The restrictions imposed by Hungary on the foreign financing of non-governmental organisations are in breach of European Union law, says a top EU legal advisor.
On Tuesday, EU Advocate General Manuel Campos Sanchez-Bordona said the rules are disproportionate and unjustified.
Sanchez-Bordona added the restrictions are “an interference in the private life of those persons as regards the processing of their personal data".
The EU Court of Justice will now deliberate the case in Luxembourg.
The controversial restrictions on NGOs
In 2017, Hungary adopted legislation that forced NGOs to identify themselves as foreign-funded, if they received finances of more than 7.2 million forints (€21,615) per year.
Civic organisations would also have to list foreign sponsors who fund them more than 500,000 forints (€1,500) annually.
The rule was introduced to increase transparency among NGOs and enhance efforts against money laundering and the financing of terrorism.
But the non-binding opinion of Sanchez-Bordona has found that the threshold was "excessively low given the gravity of the resulting interference'' and that there is no difference between donations from other EU countries and outside the EU.
The Advocate General also stated his belief that foreign donors may be dissuaded from funding NGOs in the future.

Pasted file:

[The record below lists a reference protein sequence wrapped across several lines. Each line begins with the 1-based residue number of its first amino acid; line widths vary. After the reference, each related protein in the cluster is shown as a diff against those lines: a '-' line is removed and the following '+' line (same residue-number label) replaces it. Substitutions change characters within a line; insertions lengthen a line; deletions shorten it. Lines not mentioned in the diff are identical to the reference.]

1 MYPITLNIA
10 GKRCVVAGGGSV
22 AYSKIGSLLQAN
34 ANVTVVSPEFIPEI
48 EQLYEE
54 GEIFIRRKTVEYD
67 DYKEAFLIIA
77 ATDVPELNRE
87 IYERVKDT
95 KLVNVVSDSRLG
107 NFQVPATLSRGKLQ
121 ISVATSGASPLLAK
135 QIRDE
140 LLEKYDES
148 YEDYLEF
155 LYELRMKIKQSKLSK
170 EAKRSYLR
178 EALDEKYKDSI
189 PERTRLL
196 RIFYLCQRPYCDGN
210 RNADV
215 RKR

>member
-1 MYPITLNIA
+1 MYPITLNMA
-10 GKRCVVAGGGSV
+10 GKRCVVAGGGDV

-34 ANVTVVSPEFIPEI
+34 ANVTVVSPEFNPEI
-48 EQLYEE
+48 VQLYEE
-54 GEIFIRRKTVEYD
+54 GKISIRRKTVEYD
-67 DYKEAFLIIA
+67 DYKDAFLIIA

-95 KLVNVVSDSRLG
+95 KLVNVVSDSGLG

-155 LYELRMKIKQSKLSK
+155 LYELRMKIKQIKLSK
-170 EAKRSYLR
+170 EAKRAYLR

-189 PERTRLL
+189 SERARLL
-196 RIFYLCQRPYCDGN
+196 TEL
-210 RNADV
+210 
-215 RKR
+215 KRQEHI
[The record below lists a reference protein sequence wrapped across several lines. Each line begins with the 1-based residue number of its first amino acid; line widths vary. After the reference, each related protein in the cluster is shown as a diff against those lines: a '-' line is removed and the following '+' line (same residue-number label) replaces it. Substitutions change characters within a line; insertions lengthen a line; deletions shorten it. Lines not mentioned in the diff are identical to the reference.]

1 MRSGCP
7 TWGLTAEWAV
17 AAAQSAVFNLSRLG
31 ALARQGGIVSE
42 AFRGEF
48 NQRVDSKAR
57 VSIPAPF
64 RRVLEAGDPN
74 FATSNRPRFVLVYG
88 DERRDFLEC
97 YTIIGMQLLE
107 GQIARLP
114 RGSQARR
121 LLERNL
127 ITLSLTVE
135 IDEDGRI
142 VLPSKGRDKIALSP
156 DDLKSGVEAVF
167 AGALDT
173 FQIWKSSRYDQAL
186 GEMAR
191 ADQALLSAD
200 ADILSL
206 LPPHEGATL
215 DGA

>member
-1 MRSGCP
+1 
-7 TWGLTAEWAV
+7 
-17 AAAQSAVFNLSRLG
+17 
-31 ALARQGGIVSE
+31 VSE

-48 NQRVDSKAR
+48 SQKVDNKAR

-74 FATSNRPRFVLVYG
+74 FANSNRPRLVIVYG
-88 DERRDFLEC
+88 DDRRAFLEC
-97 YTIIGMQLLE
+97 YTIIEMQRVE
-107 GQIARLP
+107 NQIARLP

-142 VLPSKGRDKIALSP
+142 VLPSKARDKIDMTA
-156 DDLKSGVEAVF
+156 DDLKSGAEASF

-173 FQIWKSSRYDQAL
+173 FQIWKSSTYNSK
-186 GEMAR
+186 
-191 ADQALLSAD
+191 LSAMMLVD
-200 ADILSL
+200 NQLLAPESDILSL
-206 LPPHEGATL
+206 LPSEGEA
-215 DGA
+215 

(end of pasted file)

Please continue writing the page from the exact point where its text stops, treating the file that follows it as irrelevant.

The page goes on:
Viktor Orban and the 'Soros network'
The Hungarian government had said that restrictions on NGO funding from abroad vets the "Soros network" - companies that receive funding from the Open Society Foundations of billionaire George Soros.
Hungarian Prime Minister Viktor Orban has accused Soros of seeking to influence Hungarian politics.
In a statement to Euronews, Budapest said they stand by the Act on the Transparency of Organisations Financed from Abroad, because it "serves the interest of Hungary’s security".
The Hungarian government also said the legislation "increases the transparency of pro-immigration Soros organisations financed from abroad".
"The Soros network is mobilising billions of forints in order to implement the Soros plan throughout the whole of Europe, and in order to turn Hungary into an immigrant country."
The Hungarian government repeated went on to repeat their accusation that the Soros network "seeks to influence immigration policy, but also Hungarian elections".
"The governing parties are enforcing the will of the Hungarian people and insist that there continues to be a need for the Act".
Hungarian NGOs have said they are confident that the EU court would rule against the restrictions.
If Hungary is found to be in breach of the EU regulations, the country must repeal the law or face financial penalties.